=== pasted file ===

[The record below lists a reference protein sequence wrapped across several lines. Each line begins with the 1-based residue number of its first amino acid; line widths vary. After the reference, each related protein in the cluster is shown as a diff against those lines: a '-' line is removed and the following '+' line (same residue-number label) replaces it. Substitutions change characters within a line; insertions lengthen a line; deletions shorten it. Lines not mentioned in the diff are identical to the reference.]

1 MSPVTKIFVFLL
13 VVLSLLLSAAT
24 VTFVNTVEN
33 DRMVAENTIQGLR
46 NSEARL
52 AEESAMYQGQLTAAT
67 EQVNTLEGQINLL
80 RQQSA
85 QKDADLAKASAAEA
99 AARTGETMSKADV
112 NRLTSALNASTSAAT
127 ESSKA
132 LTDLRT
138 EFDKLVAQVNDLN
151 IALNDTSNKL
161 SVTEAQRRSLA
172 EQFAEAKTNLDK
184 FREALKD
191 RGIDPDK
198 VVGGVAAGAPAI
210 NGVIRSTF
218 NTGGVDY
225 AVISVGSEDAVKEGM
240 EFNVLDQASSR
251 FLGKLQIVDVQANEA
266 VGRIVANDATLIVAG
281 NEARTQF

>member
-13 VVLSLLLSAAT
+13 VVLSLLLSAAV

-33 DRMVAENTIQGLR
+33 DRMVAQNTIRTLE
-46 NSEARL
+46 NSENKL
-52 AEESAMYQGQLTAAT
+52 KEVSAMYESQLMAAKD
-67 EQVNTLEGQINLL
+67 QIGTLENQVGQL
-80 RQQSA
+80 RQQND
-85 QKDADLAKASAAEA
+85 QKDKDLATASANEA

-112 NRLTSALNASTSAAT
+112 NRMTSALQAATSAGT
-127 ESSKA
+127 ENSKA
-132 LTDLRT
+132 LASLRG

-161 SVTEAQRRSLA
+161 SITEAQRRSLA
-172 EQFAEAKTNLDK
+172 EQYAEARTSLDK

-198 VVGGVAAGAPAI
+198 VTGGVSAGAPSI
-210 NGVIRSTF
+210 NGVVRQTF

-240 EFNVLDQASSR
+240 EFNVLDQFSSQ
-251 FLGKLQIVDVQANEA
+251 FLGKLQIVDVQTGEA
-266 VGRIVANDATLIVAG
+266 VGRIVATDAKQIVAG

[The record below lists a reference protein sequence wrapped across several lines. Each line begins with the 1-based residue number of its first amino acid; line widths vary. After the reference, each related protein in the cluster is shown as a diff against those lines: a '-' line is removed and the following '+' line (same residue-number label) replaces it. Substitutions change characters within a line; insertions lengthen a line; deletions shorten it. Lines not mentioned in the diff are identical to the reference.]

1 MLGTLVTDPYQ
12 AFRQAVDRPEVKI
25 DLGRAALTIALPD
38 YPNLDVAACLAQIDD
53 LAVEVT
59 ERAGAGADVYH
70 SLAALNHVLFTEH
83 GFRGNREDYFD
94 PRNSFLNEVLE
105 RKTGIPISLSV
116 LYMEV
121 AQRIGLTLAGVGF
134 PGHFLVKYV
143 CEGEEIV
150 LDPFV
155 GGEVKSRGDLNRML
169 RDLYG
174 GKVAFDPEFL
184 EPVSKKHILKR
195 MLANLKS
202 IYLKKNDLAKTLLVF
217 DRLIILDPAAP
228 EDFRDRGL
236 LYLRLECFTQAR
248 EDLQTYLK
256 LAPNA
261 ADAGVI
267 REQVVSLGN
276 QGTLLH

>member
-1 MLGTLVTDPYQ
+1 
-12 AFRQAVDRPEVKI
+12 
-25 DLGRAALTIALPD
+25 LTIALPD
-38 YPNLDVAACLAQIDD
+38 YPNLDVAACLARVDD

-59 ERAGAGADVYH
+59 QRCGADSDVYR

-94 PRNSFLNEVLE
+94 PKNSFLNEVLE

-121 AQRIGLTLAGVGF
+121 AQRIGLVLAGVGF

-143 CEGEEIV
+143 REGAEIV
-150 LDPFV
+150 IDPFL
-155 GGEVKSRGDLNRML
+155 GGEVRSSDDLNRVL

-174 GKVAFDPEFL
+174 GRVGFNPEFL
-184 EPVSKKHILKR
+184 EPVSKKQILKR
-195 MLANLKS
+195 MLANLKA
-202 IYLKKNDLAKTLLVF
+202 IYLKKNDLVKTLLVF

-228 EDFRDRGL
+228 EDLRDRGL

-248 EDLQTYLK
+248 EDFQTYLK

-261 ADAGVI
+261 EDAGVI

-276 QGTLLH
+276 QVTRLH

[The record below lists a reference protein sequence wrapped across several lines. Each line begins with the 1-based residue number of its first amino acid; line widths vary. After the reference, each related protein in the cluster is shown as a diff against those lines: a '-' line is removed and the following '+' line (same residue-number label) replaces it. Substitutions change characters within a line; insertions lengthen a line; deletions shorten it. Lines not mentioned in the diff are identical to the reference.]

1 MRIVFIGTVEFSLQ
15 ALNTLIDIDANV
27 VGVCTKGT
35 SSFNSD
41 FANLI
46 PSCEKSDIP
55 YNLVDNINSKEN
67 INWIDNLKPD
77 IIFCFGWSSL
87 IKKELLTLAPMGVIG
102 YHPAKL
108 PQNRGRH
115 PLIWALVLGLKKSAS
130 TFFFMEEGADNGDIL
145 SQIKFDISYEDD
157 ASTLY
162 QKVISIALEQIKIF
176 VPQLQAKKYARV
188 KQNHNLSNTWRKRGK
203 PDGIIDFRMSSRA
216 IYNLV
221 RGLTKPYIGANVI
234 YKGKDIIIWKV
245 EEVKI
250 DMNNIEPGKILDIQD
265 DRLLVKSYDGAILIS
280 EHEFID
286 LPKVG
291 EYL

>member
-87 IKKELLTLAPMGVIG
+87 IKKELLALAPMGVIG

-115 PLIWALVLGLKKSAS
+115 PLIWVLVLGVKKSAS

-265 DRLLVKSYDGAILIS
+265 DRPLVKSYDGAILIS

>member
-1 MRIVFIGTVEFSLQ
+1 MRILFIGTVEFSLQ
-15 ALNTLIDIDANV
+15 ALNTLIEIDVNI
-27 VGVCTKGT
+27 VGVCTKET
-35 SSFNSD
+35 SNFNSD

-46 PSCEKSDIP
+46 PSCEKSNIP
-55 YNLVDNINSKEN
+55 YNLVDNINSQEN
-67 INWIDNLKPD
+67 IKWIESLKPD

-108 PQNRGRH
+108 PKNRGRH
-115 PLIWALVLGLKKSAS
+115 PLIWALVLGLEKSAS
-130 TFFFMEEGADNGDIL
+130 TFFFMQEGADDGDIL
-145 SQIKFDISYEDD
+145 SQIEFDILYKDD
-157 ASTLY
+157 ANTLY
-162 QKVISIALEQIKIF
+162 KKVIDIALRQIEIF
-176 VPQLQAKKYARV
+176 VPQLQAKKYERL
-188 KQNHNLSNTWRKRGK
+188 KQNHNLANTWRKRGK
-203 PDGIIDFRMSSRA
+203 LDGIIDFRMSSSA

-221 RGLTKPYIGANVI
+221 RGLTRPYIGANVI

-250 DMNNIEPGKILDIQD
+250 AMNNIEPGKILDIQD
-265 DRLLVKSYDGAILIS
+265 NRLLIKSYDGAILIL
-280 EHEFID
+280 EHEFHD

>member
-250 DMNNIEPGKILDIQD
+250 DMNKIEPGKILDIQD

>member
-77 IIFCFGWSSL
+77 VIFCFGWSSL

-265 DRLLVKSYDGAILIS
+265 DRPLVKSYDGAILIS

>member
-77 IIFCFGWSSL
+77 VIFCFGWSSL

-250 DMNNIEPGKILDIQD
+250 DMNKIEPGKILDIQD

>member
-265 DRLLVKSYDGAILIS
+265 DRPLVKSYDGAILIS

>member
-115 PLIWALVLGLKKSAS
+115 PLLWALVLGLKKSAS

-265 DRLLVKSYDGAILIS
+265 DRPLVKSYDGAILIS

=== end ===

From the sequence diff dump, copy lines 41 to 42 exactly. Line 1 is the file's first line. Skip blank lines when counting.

+80 RQQND
-85 QKDADLAKASAAEA